Weirdest Crap I've Ever Listened To
Throughout my most adventurous and eager months digging for new music, I have come across music that pushes conventional boundaries in the most aggressive forms possible.
These are most likely not the weirdest albums ever made, and I’m sure I’ll come across things more bizarre, more unsettling, more challenging than what I’ve already accustomed myself to. There surely exists in some record collection the most alien and abstract sounds created that just never fell on the right ears necessary to make an impact.
Weird does not equate a lack of quality. Each album I mention here is one I have enjoyed with a simultaneous awareness of how off-kilter they are. If you need something strange in your circulation, hopefully you can find a recommendation here.
Masonna, a Japanese noise artist, pushes the use of feedback to amplified amounts. Ejaculation Generator is composed of 32 brief tracks that run continuously into each other. Void of melody and conventional song structures, this album is on onslaught of harsh and vulgar atonal buzzing prime to shock the unsuspecting.
German based Einsturzende Neubauten are an important act in the formation of industrial music. Their seminal album Halber Mensch is regarded as a classic in the genre. But Halber Mensch, as challenging as it is, seems fairly conventional compared to the bands earliest work. On Kollaps, Einsturzende Neubaten forgoes traditional instruments and instead creates abrasive and brash noise on homemade sound devices and metal objects found lying around the band’s homes. The sound is made even more difficult with Blixa Bargeld’s curdled screeches drifting on top.
Avant-garde metal (?) duo Orthrelm are not interested in releasing traditional albums. OV is their most praised experiment. It consists of just one 45-minute track. Just guitar and drums, the two shift from one repetitive loop to another, taking notes from minimalist composers and ambient artists from the past and utilizing their techniques in a rock context. The motifs are sparse in texture but highly technical. Some listeners might find this album monotonous, where others like myself may be captivated by the unique concept Orthrelm explores.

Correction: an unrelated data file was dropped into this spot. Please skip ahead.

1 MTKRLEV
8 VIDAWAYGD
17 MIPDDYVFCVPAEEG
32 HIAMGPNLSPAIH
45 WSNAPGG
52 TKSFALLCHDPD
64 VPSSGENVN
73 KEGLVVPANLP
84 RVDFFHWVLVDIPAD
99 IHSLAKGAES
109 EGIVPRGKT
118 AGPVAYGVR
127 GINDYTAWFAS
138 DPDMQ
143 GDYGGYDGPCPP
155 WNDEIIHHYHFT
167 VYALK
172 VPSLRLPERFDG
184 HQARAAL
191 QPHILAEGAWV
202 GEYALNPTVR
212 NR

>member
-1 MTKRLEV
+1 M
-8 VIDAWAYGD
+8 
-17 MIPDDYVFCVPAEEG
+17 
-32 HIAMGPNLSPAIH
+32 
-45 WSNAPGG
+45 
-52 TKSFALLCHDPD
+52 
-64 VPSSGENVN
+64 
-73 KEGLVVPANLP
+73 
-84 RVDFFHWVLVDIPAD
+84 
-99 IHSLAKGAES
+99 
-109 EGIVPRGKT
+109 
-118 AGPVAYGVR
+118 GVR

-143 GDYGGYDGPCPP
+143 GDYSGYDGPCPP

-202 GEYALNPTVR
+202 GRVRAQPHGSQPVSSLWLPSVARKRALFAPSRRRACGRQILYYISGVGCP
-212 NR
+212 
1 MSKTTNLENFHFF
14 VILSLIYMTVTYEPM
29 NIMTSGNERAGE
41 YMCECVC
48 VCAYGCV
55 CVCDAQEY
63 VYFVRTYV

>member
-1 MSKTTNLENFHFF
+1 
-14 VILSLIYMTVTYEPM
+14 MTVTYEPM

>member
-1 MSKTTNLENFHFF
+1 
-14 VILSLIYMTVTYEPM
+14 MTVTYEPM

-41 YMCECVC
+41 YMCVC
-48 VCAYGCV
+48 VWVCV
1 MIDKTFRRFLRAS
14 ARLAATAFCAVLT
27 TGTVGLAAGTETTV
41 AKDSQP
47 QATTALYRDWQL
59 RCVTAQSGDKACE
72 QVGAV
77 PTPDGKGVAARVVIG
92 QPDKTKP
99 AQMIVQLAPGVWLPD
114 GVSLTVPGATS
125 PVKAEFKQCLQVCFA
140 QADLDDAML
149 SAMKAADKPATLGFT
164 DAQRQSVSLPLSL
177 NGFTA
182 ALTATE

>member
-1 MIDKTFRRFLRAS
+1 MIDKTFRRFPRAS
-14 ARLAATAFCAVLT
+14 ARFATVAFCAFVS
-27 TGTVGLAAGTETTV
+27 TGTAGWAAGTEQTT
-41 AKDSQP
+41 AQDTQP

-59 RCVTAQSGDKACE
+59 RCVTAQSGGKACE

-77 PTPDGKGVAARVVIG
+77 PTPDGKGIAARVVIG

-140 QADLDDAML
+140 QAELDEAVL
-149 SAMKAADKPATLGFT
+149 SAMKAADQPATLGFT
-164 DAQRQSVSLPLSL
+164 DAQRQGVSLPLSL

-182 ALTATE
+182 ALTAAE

Captain Beefheart and his Magic Band
Trout Mask Replica
Horror stories have come out of the recording sessions for Trout Mask Replica.Van Vilet operated as a totalitarian madman in a small house in an LA suburb as he venomously micromanaged every painstaking detail. Requiring over a year to prepare for, each note is arduously and immaculately rehearsed. The result: one of the zaniest albums of all time. The atonal and polyrhythmic instrumentals don’t seem to mesh or align at all with each other while everything else comes off as rough and disjointed. Yet it all sounds intentional, intricate, and meticulously crafted. Don Van Vilet reads his free form, cryptic poetry with his best attempt at a blues-rock wail. As outlandish as this album is, it has undeniably gone on to become an important and influential moment in the rock canon.
Greatest Hits Volume 1
Wesley Willis embodied the idea of an outsider artist. Suffering from schizophrenia, Willis turned to art, believing it to have chased his demons away. Willis’ music is untrained and poorly recorded. He shouted his erratic rants over house made instrumentals recorded on his Technics digital keyboard. Willis’ colorful song titles include “Jesus is the Answer,” “I Wupped Batman’s Ass,” and “The Chicken Cow.”
Yes, Faust is a discernibly strange band, but they are also a vastly important one as well. One of the key players in the German krautrock movement, Faust’s influence can be traced amongst numerous underground artists and genres. Faust toyed with frenzied rock instrumentals, music concrete, spoken word, tape splicing, and any other sound they deemed appropriate to incorporate. These tracks go on without any tired or true form. They were entirely liberated to make the most otherworldly and mind bending experimental music they envisioned. While alienating to most people, Faust’s debut is an alluring contrast to the idea most people had of what rock music was at the time.
Margaret Chardiet, performing under the name Pharmakon, is an experimental musician who as perfected the art of terrifying her listeners. With her disintegrating mechanical sounds and tortured screams, Bestial Burden contains some of the most disgusting sounds one is sure to find on record. It is absolutely captivating. Reflecting on a major surgery, Bestial Burden’s is all about the betrayal of one’s own body.